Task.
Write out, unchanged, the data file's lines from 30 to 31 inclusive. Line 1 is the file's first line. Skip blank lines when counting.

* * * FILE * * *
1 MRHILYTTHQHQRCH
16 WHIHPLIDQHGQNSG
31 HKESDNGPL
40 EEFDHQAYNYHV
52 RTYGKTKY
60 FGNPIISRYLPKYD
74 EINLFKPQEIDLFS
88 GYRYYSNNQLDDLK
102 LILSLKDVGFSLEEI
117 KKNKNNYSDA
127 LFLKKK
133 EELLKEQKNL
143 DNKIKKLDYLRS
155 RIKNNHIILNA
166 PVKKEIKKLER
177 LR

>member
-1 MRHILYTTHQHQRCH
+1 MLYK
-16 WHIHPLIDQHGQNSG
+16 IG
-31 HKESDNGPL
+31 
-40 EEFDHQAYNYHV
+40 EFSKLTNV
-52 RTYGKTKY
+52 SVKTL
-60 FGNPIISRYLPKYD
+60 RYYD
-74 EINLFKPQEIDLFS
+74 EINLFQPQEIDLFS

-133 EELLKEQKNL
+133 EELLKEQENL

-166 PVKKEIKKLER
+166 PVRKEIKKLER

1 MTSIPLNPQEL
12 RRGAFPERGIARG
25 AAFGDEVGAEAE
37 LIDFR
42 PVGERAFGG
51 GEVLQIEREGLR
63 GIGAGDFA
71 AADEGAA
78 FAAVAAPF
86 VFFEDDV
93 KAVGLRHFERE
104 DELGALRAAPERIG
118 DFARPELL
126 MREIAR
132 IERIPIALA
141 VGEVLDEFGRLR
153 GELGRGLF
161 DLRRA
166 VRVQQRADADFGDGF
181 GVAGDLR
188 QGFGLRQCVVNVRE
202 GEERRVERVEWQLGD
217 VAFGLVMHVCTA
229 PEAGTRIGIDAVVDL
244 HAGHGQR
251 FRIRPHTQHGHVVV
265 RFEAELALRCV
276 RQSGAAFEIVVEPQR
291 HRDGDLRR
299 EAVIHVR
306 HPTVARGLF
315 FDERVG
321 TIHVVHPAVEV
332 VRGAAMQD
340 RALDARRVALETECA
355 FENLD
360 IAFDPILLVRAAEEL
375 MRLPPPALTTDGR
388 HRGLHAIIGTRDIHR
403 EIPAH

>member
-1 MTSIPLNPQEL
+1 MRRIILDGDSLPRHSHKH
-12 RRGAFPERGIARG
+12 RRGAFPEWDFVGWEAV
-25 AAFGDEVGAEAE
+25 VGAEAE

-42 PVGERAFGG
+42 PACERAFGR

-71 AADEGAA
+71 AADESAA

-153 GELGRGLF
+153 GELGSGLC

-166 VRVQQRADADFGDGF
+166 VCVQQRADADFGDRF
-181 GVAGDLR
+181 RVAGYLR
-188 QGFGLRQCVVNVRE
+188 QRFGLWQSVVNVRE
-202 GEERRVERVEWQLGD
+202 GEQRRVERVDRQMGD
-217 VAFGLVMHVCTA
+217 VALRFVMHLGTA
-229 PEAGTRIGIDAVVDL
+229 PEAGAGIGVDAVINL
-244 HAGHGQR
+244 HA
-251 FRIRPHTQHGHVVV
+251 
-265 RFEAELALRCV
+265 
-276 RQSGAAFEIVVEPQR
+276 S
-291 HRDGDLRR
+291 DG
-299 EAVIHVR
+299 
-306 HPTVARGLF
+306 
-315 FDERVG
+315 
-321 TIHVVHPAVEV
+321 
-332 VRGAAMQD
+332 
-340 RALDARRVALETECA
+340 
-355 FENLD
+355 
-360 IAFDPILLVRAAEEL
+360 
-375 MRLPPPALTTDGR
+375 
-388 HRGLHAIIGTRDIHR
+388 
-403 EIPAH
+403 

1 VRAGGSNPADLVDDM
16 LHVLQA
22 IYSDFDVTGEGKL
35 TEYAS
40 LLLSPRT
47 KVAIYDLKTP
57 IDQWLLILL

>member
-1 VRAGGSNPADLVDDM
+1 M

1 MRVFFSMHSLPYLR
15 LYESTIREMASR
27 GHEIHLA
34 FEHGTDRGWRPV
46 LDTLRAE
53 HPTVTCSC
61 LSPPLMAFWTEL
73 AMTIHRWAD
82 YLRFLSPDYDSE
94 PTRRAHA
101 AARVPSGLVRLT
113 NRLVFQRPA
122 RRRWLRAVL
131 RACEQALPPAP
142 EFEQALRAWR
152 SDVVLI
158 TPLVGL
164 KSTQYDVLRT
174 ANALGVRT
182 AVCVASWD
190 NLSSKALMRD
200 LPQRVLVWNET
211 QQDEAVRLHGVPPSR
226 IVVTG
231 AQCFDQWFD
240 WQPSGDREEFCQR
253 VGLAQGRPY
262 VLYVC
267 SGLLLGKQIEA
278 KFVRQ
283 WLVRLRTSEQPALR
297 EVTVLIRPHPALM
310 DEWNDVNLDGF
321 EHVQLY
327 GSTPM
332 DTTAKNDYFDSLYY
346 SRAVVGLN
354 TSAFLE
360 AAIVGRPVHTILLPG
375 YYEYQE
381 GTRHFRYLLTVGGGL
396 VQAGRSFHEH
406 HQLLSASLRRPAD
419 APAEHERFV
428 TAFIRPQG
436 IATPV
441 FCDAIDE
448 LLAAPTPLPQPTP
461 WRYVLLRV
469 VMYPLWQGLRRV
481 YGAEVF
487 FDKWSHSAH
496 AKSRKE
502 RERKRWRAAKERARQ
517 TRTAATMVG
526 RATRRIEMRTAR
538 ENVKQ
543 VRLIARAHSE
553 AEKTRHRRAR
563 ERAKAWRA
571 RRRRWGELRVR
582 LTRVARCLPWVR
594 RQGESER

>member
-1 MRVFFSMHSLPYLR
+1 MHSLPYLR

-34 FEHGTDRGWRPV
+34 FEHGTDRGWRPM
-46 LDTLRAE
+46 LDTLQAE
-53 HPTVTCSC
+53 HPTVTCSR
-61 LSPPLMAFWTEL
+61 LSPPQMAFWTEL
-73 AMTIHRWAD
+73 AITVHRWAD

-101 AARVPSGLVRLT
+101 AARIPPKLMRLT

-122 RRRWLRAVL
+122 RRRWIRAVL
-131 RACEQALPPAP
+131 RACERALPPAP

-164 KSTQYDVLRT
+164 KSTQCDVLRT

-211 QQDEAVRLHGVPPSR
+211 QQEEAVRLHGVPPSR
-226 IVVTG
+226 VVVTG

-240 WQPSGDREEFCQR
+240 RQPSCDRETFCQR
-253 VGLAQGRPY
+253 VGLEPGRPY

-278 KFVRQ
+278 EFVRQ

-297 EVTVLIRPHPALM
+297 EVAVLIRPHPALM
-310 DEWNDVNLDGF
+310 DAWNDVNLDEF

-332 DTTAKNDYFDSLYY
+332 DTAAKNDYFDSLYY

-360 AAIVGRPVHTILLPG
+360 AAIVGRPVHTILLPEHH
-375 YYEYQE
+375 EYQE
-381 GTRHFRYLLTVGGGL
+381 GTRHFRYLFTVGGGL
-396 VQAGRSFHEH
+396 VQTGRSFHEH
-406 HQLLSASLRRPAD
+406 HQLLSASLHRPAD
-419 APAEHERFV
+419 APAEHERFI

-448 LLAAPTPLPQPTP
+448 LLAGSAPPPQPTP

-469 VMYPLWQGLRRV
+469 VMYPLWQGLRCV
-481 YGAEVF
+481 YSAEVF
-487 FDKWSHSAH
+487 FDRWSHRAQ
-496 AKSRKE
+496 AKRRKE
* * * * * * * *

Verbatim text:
-74 EINLFKPQEIDLFS
+74 EINLFQPQEIDLFS